Road recycling to save 20km of damaged Lincolnshire highways

Lincolnshire County Council has begun a three month ‘in-situ road recycling’ project which sees excess material from major roadworks in the county used to fix damaged unclassified roads.

The project is expected to save the authority around £1 million on traditional methods.

The work will be undertaken on 29 sections of unclassified, pot hole damaged roads, totalling 19km, with work taking between one and four days at each site.

There will be road closures in place at each site, but access will be maintained.

The new surfaces are predicted to last at least 10 years, removing the need to constantly repair pot holes caused by extreme weather conditions.

So far, since being introduced in 2013, using this process has saved the authority approximately £3m compared to traditional methods and seen approximately 60km of roads repaired.

Lincolnshire County Council is the only local authority in the country to repair roads in this way, and as such is being used as part of national studies.

Between now and the start of August, works will take place on sections of:

  • East Fen Lane, New Leake
  • Love Lane, Wrangle
  • Jolly Common Lane, Huttoft
  • Hills Borough Farm Lane, Thoresway
  • Westholmes Lane, South Kelsey
  • Lowlands, Saxby
  • Dairy Lane, Blyborough
  • Hazelwood Avenue and Clumber Street, Lincoln
  • Nocton Fen Lane, Nocton
  • Dunston Fen, Dunston
  • Fen Road, Ruskington
  • Waithe Lane, Ewerby
  • Spring Lane, Leasingham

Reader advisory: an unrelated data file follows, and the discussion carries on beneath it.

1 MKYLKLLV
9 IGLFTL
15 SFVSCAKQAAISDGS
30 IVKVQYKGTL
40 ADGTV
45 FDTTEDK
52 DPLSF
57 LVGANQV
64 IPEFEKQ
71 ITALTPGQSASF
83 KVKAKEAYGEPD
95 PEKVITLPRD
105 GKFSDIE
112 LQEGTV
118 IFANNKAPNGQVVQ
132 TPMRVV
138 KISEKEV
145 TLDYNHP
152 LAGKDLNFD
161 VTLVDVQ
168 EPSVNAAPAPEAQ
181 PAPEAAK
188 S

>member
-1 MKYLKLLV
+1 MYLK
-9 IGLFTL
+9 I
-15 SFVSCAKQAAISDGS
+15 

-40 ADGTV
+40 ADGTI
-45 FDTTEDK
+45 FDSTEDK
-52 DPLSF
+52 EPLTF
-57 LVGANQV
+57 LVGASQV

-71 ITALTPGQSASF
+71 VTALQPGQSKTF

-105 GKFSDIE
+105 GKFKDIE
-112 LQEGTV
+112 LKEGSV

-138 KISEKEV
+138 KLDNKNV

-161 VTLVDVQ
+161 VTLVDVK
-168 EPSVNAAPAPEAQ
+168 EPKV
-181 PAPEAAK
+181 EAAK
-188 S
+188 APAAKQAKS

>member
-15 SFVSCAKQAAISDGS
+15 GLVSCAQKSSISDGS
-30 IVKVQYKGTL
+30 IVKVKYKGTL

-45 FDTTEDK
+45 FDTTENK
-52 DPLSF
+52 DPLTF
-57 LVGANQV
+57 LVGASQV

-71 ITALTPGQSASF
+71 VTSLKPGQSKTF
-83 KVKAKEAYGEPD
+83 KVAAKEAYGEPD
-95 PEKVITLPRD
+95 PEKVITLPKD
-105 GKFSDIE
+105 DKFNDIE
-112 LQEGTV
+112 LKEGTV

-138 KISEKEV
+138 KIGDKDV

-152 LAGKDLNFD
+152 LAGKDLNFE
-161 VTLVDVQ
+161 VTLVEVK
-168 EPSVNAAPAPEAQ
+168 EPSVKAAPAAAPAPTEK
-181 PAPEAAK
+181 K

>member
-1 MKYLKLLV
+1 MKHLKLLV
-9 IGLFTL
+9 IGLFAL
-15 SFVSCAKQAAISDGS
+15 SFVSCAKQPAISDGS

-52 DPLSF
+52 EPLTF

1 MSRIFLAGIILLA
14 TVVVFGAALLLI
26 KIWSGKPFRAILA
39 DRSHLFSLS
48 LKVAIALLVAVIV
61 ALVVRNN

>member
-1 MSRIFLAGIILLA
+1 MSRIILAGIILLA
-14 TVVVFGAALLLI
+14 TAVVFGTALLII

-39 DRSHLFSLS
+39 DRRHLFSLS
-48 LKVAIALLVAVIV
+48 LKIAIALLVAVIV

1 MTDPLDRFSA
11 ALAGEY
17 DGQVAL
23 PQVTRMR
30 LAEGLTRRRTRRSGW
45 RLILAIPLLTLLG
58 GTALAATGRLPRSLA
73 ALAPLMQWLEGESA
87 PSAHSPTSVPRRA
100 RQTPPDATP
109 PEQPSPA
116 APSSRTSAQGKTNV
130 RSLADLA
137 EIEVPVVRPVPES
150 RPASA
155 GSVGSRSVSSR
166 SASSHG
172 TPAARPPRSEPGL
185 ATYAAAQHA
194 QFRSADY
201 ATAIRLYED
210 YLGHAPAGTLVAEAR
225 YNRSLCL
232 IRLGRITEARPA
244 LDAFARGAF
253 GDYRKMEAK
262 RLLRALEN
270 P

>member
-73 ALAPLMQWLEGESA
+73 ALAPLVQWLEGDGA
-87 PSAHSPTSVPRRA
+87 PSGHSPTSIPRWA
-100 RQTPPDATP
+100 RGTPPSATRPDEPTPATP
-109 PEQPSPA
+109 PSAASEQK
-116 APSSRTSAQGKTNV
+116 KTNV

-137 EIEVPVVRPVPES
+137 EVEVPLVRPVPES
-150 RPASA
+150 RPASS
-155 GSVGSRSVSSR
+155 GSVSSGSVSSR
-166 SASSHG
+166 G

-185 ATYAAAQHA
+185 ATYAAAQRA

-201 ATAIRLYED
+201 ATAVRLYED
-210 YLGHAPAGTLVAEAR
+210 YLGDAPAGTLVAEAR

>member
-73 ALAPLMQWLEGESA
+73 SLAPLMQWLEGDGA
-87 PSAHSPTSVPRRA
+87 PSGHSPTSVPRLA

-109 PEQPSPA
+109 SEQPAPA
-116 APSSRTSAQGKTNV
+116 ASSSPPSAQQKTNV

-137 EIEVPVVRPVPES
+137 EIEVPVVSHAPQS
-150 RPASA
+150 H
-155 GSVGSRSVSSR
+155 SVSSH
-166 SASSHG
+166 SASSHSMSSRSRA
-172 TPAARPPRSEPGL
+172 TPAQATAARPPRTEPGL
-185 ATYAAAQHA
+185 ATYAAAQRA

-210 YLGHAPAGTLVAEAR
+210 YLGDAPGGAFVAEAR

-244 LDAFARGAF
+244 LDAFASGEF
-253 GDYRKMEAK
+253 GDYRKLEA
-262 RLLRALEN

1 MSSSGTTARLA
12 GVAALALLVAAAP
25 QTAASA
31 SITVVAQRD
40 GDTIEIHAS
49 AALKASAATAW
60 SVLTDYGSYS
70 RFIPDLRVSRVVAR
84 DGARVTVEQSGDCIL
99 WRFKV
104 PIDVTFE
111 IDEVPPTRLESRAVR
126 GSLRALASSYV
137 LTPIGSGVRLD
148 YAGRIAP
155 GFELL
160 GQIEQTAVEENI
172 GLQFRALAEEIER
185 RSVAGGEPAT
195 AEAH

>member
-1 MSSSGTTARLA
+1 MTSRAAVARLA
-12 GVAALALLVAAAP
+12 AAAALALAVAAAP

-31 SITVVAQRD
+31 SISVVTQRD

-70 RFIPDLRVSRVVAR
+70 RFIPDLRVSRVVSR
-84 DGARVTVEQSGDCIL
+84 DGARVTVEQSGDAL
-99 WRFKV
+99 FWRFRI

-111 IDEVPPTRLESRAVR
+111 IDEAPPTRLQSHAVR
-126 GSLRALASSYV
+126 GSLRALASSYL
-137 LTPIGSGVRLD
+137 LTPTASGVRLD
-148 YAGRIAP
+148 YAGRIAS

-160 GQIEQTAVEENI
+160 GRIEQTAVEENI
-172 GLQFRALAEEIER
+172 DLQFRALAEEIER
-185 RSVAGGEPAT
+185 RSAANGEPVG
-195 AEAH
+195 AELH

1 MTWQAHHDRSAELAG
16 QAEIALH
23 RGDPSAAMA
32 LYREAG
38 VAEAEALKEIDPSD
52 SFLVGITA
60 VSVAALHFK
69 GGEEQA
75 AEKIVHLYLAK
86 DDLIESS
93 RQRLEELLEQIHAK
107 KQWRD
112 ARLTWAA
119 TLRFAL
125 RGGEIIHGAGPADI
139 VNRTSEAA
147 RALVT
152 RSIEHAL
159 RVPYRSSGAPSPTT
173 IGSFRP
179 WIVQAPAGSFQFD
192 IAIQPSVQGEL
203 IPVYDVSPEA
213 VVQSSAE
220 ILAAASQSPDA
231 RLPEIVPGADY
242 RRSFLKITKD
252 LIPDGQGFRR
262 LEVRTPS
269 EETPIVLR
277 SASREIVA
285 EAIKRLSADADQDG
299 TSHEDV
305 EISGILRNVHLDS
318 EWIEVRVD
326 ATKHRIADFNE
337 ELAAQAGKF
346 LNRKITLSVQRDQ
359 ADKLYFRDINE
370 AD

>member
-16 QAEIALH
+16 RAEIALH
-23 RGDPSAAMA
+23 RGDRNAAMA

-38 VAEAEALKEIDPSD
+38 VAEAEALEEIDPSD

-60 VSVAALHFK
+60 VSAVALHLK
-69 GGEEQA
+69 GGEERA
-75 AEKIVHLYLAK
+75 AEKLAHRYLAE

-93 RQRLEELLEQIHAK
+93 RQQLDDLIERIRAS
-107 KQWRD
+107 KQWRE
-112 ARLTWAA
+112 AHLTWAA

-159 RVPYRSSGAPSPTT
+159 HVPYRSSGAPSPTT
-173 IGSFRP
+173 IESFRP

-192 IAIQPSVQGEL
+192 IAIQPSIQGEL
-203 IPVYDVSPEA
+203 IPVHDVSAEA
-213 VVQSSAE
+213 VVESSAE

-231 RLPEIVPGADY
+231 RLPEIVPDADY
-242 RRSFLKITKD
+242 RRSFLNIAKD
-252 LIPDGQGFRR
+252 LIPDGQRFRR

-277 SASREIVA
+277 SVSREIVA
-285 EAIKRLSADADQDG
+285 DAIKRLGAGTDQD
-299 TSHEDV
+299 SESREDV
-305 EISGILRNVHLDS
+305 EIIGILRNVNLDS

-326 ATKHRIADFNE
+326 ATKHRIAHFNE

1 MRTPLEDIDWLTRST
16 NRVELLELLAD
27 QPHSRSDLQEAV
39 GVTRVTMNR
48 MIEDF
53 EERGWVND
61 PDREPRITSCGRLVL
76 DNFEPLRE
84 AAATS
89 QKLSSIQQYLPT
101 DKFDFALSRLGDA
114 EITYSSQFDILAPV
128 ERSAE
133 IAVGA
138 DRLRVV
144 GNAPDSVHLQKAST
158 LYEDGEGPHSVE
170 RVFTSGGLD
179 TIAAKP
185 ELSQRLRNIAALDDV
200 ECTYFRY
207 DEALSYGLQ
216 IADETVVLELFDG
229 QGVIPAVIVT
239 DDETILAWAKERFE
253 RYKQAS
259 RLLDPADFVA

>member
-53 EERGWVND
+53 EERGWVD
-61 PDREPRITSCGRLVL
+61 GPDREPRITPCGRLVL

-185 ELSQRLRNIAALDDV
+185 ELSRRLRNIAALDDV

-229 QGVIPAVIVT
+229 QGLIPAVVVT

• Heath Lane, Carlton Scroop
  • Reedings Close, Barrowby
  • The Drift, Denton
  • Lower Bitchfield, Bitchfield
  • Scotland Lane, Ingoldsby
  • Pointon Fen North, Pointon
  • Dunsby Fen, Dunsby
  • Morton Drove, Morton
  • Wood Lane, Northorpe
  • North Drove, Counter Drain Drove
  • North Drove Bank, Pode Hole
  • Sutterton Drove, Amber Hill.

Area Highways Manager, Mark Heaton, who is the county lead on this work, said: “The speed of which we can carry out this work reduces disruption to motorists but has a big impact on the local road network and economy.

“We effectively crush the top section of the road, mix it with material taken from major road works elsewhere in the county, a binding material and chippings and then re-shape the road, eliminating pot holes and creating a better road structure.

“We can then surface this new section of road. This process has proved very effective in the areas where we have already used it.”

Lincolnshire County Council’s Executive member for Highways and Transportation, Councillor Richard Davies, added: “In recent years we have seen increasing budget pressures across the council, including in the highways budget, while at the same time extreme weather conditions have caused an increase in road damage such as potholes.

“This process shows how innovative thinking can save both time and money and reduce disruption to motorists while being extremely effective in repairing roads.”